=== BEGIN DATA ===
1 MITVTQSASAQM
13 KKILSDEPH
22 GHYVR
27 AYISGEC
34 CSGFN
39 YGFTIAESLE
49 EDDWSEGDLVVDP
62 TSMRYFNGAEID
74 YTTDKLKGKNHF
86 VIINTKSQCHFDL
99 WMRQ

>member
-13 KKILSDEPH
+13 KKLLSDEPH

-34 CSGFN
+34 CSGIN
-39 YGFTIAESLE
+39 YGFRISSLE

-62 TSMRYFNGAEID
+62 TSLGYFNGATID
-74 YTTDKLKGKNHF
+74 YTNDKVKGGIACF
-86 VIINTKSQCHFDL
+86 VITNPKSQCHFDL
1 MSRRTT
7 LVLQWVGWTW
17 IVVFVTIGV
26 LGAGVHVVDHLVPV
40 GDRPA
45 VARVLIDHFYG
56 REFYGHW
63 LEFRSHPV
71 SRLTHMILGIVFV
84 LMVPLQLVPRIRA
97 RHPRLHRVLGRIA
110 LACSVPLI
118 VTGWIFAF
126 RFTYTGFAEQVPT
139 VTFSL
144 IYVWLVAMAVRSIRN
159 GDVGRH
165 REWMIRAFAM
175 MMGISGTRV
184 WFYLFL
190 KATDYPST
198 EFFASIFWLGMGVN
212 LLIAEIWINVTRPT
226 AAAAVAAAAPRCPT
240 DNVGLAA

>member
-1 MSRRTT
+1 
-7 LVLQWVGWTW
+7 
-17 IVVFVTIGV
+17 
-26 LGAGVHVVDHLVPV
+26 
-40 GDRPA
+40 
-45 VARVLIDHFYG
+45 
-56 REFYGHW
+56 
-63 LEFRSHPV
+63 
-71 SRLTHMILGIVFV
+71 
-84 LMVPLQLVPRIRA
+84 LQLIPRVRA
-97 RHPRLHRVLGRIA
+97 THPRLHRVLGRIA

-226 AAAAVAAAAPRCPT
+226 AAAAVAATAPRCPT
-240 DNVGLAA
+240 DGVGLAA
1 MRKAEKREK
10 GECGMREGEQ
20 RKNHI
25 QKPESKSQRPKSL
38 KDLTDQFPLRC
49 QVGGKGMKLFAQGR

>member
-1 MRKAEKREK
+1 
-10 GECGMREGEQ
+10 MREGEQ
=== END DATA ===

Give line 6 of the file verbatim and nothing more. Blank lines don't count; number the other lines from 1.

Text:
39 YGFTIAESLE